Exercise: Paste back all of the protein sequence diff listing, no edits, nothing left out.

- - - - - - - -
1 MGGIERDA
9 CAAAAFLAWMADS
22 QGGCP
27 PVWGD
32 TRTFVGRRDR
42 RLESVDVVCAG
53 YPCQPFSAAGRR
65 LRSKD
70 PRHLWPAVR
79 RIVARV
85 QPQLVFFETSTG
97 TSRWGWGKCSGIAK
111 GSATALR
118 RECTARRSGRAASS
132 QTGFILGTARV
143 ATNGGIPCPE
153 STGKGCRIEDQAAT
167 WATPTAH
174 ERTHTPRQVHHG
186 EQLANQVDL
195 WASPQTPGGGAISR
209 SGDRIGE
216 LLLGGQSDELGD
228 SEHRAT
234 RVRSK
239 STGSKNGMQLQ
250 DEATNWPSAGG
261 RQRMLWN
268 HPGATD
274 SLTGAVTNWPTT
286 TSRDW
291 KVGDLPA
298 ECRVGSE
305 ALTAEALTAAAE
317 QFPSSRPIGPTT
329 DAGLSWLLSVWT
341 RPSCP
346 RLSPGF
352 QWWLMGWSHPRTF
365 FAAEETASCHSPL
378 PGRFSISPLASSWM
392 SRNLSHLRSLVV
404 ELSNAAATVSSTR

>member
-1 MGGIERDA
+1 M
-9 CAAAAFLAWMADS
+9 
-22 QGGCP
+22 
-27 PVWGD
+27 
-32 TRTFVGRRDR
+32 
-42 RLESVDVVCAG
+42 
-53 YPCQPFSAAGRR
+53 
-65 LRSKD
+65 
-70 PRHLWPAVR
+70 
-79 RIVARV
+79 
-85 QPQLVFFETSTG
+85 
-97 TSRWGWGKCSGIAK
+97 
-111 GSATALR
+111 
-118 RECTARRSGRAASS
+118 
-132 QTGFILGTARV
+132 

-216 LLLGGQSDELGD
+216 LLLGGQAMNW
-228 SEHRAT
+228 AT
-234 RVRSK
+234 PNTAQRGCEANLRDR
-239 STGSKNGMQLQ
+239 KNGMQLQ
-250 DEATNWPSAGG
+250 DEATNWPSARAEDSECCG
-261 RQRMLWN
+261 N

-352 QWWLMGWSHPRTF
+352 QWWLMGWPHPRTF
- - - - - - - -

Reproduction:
1 MGGIERDA
9 CAAAAFLAWMADS
22 QGGCP
27 PVWGD
32 TRTFVGRRDR
42 RLESVDVVCAG
53 YPCQPFSAAGRR
65 LRSKD
70 PRHLWPAVR
79 RIVARV
85 QPQLVFFETSTG
97 TSRWGWGKCSGIAK
111 GSATALR
118 RECTARRSGRAASS
132 QTGFILGTARV
143 ATNGGIPCPE
153 STGKGCRIEDQAAT
167 WATPTAH
174 ERTHTPRQVHHG
186 EQLANQVDL
195 WASPQTPGGGAISR
209 SGDRIGE
216 LLLGGQSDELGD
228 SEHRAT
234 RVRSK
239 STGSKNGMQLQ
250 DEATNWPSAGG
261 RQRMLWN
268 HPGATD
274 SLTGAVTNWPTT
286 TSRDW
291 KVGDLPA
298 ECRVGSE
305 ALTAEALTAAAE
317 QFPSSRPIGPTT
329 DAGLSWLLSVWT
341 RPSCP
346 RLSPGF
352 QWWLMGWSHPRTF
365 FAAEETASCHSPL
378 PGRFSISPLASSWM
392 SRNLSHLRSLVV
404 ELSNAAATVSSTR

>member
-1 MGGIERDA
+1 M
-9 CAAAAFLAWMADS
+9 
-22 QGGCP
+22 
-27 PVWGD
+27 
-32 TRTFVGRRDR
+32 
-42 RLESVDVVCAG
+42 
-53 YPCQPFSAAGRR
+53 
-65 LRSKD
+65 
-70 PRHLWPAVR
+70 
-79 RIVARV
+79 
-85 QPQLVFFETSTG
+85 
-97 TSRWGWGKCSGIAK
+97 
-111 GSATALR
+111 
-118 RECTARRSGRAASS
+118 
-132 QTGFILGTARV
+132 

-216 LLLGGQSDELGD
+216 LLLGGQAMNW
-228 SEHRAT
+228 AT
-234 RVRSK
+234 PNTAQRGCEANLRDR
-239 STGSKNGMQLQ
+239 KNGMQLQ
-250 DEATNWPSAGG
+250 DEATNWPSARAEDSECCG
-261 RQRMLWN
+261 N

-352 QWWLMGWSHPRTF
+352 QWWLMGWPHPRTF